It was only in the wake of humanistic reform projects of the Renaissance - by Leon Battista Alberti and Gian Giorgio Trissino in Italy and Geoffroy Tory and Louis Meigret in France - that the differences in writing were used to represent the phonetic difference: By distinguishing I = [i :] against J = [j] and U = [u] vs. V = [v] two more letters of the alphabet were J and U .
Also post-medieval in the assessment as a separate letter is the letter W , which was created from a ligature of two Vs (hence its English name double u , French double v [ve] or Italian doppia v [vu]).
- ABCDEFGHI J KLMNOPQRST U V W XYZ
This completed the alphabet that is now known as the Latin alphabet.
In today's writing of Latin, for example in church Latin, the letters U and V are distinguished. In common dictionaries, too, the Latin entries are sorted separately according to U and V.
Medieval manuscripts use numerous abbreviations , special characters to abbreviate common prefixes , suffixes and word stems . Instead of the recessed letters, special strokes or lines were attached to the remaining letters (sometimes similar to diacritical marks , but not to be understood as such). This practice has survived the advent of printing in only a few cases .
Use in today's languages
- Johannes Bergerhausen, Siri Poarangan: decodeunicode: The characters of the world Hermann Schmidt, Mainz 2011, ISBN 978-3-87439-813-8 .
- Carl Faulmann : The book of writing, containing the characters and alphabets of all times and of all the peoples of the world. 1878, currently available in reprints.
- Harald Haarmann : history of writing. Beck, Munich 2002, ISBN 3-406-47998-7 .
- Harald Haarmann: Universal history of writing. Campus, Frankfurt am Main, New York, NY 1990, ISBN 3-593-34346-0 .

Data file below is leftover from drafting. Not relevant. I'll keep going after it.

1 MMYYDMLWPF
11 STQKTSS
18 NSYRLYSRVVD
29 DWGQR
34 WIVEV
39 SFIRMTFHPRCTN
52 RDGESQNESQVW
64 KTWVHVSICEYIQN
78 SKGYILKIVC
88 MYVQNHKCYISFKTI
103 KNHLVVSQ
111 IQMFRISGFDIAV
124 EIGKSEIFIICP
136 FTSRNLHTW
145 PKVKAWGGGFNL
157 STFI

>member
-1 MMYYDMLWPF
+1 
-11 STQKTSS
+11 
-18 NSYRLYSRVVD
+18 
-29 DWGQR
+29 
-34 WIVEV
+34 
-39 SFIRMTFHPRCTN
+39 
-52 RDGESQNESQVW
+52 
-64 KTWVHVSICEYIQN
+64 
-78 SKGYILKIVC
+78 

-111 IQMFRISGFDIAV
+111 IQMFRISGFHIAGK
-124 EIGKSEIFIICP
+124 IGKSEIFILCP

- Hans Jensen : The writing in the past and present. 1987 (reprint), ISBN 3-326-00232-7 .
- Albert Kapr : Fonts. History, Anatomy and Beauty of the Latin Letters . Verlag der Kunst, Dresden 1971, ISBN 3-364-00624-5 .
- Rudolf Wachter : Old Latin inscriptions. Lang, Bern, 1987, ISBN 978-3-261-03722-0 , pp 324-33: The invention of the letter G .
- Unicode Code Charts: Basic Latin (PDF file; 160 kB)
- Roland Papke: The emperor's new letters. Claudius in Tac. ann. 11:14 and Sen. apocol. 3.4. In: Würzburg Yearbooks for Classical Studies. New Series Volume 12, 1986, pp. 183-196; see also Jürgen Malitz : Claudius (FGrHist 276) - the Prinzeps as a scholar. In: Volker Michael Strocka (ed.): The reign of Emperor Claudius (41-54 AD). Break or episode? International interdisciplinary symposium on the occasion of the centenary of the Archaeological Institute of the University of Freiburg i. Br. 16-18. February 1991. Philipp von Zabern, Mainz 1994, pp. 133-141, here pp. 140 f.
- Example: Pope Francis : Laudato si '. Holy See , May 24, 2015, accessed October 21, 2015 (Latin).
- Example: Michael Petschenig: The little Stowasser. Latin-German school dictionary. Munich 1968, p. 510 (“U.”), p. 517 (“V.”).
- Wallace Martin Lindsay: Notae Latinae: An Account of Abbreviation in Latin Mss. Of the Early Minuscule Period (C. 700-850). Cambridge University Press, Cambridge 1915.